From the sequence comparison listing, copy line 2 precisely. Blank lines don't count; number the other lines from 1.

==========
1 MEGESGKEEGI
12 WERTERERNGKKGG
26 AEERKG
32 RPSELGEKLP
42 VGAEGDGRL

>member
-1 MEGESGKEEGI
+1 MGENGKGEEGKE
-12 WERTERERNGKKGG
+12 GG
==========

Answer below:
12 WERTERERNGKKGG